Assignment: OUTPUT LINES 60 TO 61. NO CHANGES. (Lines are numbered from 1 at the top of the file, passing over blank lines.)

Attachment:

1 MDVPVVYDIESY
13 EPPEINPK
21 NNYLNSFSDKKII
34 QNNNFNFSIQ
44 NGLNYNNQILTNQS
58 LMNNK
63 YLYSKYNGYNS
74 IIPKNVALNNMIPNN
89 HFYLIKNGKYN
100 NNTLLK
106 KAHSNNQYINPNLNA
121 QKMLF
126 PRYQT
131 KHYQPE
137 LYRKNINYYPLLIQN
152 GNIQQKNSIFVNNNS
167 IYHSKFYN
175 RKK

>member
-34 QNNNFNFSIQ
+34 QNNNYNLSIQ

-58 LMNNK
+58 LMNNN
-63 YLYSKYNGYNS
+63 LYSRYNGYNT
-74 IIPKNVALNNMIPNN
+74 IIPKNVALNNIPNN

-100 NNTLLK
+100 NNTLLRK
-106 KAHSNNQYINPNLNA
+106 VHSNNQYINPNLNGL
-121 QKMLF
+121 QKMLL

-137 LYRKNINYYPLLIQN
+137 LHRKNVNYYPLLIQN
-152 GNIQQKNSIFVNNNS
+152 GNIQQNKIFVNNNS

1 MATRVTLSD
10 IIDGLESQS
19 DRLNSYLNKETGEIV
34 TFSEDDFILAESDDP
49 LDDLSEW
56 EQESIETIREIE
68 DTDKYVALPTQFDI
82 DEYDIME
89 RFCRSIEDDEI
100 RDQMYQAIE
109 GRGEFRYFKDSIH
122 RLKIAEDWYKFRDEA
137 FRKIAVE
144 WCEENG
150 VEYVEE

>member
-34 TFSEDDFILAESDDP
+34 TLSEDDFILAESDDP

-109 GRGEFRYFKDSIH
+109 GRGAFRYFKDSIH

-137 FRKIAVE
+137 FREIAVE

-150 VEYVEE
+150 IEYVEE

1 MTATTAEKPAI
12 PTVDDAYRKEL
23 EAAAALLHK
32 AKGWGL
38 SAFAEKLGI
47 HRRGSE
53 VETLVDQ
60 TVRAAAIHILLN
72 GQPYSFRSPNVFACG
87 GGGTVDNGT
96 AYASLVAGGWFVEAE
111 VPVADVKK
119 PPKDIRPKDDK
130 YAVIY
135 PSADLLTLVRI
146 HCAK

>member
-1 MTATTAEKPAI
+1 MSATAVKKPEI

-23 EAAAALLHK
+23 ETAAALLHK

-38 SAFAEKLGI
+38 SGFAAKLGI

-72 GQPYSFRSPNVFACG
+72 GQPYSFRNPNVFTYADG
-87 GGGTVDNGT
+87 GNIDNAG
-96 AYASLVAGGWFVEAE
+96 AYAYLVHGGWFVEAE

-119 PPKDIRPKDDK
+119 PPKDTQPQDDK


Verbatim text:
-150 VEYVEE
+150 IEYVEE